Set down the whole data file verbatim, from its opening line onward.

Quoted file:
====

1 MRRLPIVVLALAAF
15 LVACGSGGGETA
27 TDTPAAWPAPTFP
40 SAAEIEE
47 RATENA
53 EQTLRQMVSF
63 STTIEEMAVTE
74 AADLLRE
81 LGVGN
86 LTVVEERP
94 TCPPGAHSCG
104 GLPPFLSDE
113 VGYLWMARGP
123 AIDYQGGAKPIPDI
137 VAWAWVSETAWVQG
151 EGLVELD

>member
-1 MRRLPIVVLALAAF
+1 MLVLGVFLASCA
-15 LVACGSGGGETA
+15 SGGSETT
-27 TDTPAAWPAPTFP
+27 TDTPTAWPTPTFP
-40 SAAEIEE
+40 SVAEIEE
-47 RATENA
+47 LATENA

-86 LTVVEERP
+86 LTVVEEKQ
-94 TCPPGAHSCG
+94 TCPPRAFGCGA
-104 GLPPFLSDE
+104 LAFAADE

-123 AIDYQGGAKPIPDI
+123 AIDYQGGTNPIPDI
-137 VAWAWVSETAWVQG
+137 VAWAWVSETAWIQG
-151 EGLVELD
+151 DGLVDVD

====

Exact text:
1 MRRLPIVVLALAAF
15 LVACGSGGGETA
27 TDTPAAWPAPTFP
40 SAAEIEE
47 RATENA
53 EQTLRQMVSF
63 STTIEEMAVTE
74 AADLLRE
81 LGVGN
86 LTVVEERP
94 TCPPGAHSCG
104 GLPPFLSDE
113 VGYLWMARGP
123 AIDYQGGAKPIPDI
137 VAWAWVSETAWVQG
151 EGLVELD

>member
-1 MRRLPIVVLALAAF
+1 MLVLGVFLASCA
-15 LVACGSGGGETA
+15 SGGSETT
-27 TDTPAAWPAPTFP
+27 TDTPTAWPTPTFP
-40 SAAEIEE
+40 SVAEIEE
-47 RATENA
+47 LATENA

-86 LTVVEERP
+86 LTVVEEKQ
-94 TCPPGAHSCG
+94 TCPPRAFGCGA
-104 GLPPFLSDE
+104 LAFAADE

-123 AIDYQGGAKPIPDI
+123 AIDYQGGTNPIPDI
-137 VAWAWVSETAWVQG
+137 VAWAWVSETAWIQG
-151 EGLVELD
+151 DGLVDVD